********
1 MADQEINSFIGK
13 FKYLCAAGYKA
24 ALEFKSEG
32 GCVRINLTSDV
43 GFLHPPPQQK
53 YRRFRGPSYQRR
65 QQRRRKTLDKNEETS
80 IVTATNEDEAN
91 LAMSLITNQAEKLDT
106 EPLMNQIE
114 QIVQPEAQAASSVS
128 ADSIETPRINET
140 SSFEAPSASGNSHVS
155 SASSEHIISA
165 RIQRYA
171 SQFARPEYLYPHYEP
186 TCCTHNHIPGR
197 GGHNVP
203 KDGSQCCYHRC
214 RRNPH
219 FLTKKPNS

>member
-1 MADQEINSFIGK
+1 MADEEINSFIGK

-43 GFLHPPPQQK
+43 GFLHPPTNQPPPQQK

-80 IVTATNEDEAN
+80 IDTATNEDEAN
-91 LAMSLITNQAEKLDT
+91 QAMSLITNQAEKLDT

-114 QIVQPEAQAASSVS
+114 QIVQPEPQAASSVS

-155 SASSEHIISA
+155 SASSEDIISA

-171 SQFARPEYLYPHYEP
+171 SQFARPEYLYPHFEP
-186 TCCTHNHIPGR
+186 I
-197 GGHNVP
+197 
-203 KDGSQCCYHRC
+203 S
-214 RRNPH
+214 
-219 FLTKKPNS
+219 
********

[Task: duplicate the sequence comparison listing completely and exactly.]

1 MADQEINSFIGK
13 FKYLCAAGYKA
24 ALEFKSEG
32 GCVRINLTSDV
43 GFLHPPPQQK
53 YRRFRGPSYQRR
65 QQRRRKTLDKNEETS
80 IVTATNEDEAN
91 LAMSLITNQAEKLDT
106 EPLMNQIE
114 QIVQPEAQAASSVS
128 ADSIETPRINET
140 SSFEAPSASGNSHVS
155 SASSEHIISA
165 RIQRYA
171 SQFARPEYLYPHYEP
186 TCCTHNHIPGR
197 GGHNVP
203 KDGSQCCYHRC
214 RRNPH
219 FLTKKPNS

>member
-1 MADQEINSFIGK
+1 MADEEINSFIGK

-43 GFLHPPPQQK
+43 GFLHPPTNQPPPQQK

-80 IVTATNEDEAN
+80 IDTATNEDEAN
-91 LAMSLITNQAEKLDT
+91 QAMSLITNQAEKLDT

-114 QIVQPEAQAASSVS
+114 QIVQPEPQAASSVS

-155 SASSEHIISA
+155 SASSEDIISA

-171 SQFARPEYLYPHYEP
+171 SQFARPEYLYPHFEP
-186 TCCTHNHIPGR
+186 I
-197 GGHNVP
+197 
-203 KDGSQCCYHRC
+203 S
-214 RRNPH
+214 
-219 FLTKKPNS
+219 